Nature parks everywhere. In Switzerland too?

Nature parks facilitate new identities

A success story based on courage and perseverance


In other countries including Switzerland’s neighbours, nature parks have been commonplace for decades. Until 2008, however, the only large nature reserve in Switzerland was the National Park in the Engadine and Münstertal which had been created in 1914. In 1998 Parliamentary pressure resulted in a demand for a statutory basis on which to establish parks in suitable areas in Switzerland with the intention that these would result in durable and holistic benefits for nature and landscape protection, biodiversity, spatial planning, regional economies, tourism and the local population. The exceptional diversity of beautiful landscapes in Switzerland was just waiting to be classified as “parkworthy”.

In 2003, after a certain amount of preliminary work, I was entrusted with the Parks dossier and developed it with a team. At that time, the entirety of the task was an as yet indefinable adventure. The first step – to present a revised dispatch to Parliament – felt victim to the Federal Council’s budget cuts in 2004. As it turned out, that was the best decision the Government could have made, since it resulted immediately in renewed pressure from all political parties to make a fresh start. In 2005 the Government resolved to move ahead but, in the same Sitting, also cancelled the funding for the project. This was actually the second favourable decision for the matter itself since the question as to funding was on the agenda for the very first Sitting of the Parliamentary Commission, together with an application for quality assurance. This challenging start served only to intensify my motivation to persevere with my engagement for a subject of which I remain totally convinced to this day.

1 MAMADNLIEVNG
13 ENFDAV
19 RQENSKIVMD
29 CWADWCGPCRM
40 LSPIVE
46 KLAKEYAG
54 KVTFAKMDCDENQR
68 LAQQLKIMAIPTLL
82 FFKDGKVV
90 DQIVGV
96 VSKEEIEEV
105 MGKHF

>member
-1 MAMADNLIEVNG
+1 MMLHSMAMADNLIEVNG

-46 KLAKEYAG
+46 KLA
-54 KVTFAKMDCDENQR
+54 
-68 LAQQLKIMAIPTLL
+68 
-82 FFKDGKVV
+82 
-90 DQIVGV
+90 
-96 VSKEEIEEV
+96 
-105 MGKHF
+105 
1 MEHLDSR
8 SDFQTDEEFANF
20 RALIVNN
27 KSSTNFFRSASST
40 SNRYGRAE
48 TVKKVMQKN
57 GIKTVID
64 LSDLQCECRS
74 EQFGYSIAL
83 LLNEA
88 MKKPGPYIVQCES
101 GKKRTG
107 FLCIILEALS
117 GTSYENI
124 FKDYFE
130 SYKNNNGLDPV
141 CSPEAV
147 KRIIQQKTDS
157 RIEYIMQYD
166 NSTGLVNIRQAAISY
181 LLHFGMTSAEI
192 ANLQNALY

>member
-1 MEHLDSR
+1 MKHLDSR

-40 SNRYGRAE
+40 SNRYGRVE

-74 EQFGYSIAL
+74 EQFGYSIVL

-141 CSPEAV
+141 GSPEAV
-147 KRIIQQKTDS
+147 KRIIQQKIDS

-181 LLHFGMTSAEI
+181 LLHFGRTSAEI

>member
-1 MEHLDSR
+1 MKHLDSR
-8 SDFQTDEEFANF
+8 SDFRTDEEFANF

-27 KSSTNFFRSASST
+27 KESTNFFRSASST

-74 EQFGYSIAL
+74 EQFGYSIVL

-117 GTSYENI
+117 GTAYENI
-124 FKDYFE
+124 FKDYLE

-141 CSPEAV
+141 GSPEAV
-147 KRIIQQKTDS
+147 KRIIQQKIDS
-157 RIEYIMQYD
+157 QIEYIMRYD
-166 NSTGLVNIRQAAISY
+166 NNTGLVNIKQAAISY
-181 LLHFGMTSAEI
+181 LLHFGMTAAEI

Several years of turbulent yet enlightening political work followed. Parliament eventually passed the Parks Law with a resounding majority which, for an environmental submission, is most unusual. My tasks were extremely stimulating and multifarious: countless presentations in the relevant regions, media activities, drafting the Parks Ordinance in conjunction with Cantonal governments, designing (together with external advisors) the guidelines for making and for evaluating applications by Park candidates, as well as drawing up handbooks on how to create value in nature parks through tourism; or carrying out a competition to create a Park label as a symbol of excellence. The first Nature Park was officially designated as such in 2008. By 2013 there were 15 of them and 4 applications were in the course of preparation, including two new National Parks.

It is interesting to note that one of the main reasons for the rapid growth of Nature Parks has been the surprising number of Regions which have volunteered to become active after realizing the benefits of a new identity by virtue of having a Park. Good performances are rewarded with Government funding together with the quality label “Park of National Significance”. Based on my initiative, a cooperation agreement was signed with Swiss Tourism which has ensured a globally effective marketing platform for the Swiss Nature Parks and their label.

Looking back, I am filled with satisfaction and pride that I and my inspired team were able to make a material contribution to this success story. And, for me, the moral of this story is: Courage brings rewards.

Are you looking for support from someone with courage and perseverance?

I am very willing to be motivated by your challenging project. You may count on my commitment.


I look forward very much to an initial discussion.
We will define the milestones together.

Simply contact me here.

In case you are not familiar with Switzerland’s Nature Parks and their manifold tourist attractions, then you can begin your exciting tour here. This App will certainly help you on your way.

What people think of me

“His foresight and his broad horizon enable him to recognize impending developments at an early stage and find adequate answers to them which can also be implemented in practice. His competence and his impressive perseverance contributed greatly to the success of three political projects which were important to this Office and to Switzerland’s international standing. First the Federal policy to create new nature parks in Switzerland which he formed substantially. Second the Swiss Landscape Concept, with it’s international reputation, giving substantial impulse to die European Landscape Convention, and third the election of Switzerland as member of the UNESCO World Heritage Committee as well as his active role in the Swiss delegation to bring forward the implementation of the World Heritage Convention of 1972.”

Franz-Sepp Stulz, Head Division Nature and Landscape, Federal Office for the Environment FOEN, Berne, Switzerland. December 2010